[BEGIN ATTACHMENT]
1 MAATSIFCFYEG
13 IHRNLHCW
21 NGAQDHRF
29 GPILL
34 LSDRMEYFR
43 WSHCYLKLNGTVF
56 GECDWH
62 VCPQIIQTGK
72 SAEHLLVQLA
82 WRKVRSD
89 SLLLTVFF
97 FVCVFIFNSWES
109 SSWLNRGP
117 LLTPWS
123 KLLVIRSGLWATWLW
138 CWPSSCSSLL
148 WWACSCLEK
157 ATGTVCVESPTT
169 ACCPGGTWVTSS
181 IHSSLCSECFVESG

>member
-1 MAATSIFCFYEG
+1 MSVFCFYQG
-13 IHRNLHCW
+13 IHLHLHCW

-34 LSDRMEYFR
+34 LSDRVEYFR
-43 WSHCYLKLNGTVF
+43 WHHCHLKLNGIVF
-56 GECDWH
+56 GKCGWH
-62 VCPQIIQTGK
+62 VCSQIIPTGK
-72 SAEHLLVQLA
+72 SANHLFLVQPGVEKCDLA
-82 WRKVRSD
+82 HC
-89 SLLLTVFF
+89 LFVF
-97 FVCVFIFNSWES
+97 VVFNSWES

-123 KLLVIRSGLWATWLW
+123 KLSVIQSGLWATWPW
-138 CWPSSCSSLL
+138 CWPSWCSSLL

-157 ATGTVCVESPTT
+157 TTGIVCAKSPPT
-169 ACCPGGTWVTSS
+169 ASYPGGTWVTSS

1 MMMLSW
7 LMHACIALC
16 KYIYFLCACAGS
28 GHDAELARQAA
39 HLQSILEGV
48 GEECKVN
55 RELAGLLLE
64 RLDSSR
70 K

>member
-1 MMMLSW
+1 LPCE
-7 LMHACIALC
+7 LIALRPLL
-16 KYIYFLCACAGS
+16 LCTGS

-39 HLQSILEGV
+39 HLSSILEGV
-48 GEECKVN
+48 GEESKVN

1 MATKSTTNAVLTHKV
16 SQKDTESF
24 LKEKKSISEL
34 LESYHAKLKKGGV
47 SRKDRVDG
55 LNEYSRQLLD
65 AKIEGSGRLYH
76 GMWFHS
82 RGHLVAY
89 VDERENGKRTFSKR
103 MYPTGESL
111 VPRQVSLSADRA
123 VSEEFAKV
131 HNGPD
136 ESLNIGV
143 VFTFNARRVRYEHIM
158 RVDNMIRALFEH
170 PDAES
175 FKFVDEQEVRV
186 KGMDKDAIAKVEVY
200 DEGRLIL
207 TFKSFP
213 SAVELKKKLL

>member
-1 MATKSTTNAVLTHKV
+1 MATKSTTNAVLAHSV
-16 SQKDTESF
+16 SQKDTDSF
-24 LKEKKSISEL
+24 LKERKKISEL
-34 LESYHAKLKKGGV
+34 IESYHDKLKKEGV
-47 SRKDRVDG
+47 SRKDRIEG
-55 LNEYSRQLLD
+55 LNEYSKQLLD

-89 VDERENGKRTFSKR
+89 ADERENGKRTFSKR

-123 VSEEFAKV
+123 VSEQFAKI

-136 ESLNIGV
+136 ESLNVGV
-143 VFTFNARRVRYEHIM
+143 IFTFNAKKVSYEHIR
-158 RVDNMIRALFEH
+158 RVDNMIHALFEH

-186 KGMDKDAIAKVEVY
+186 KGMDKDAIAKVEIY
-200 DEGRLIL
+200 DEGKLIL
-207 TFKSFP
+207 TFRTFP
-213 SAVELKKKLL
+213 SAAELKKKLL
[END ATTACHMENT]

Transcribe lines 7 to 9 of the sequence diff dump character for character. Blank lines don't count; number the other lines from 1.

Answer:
56 GECDWH
62 VCPQIIQTGK
72 SAEHLLVQLA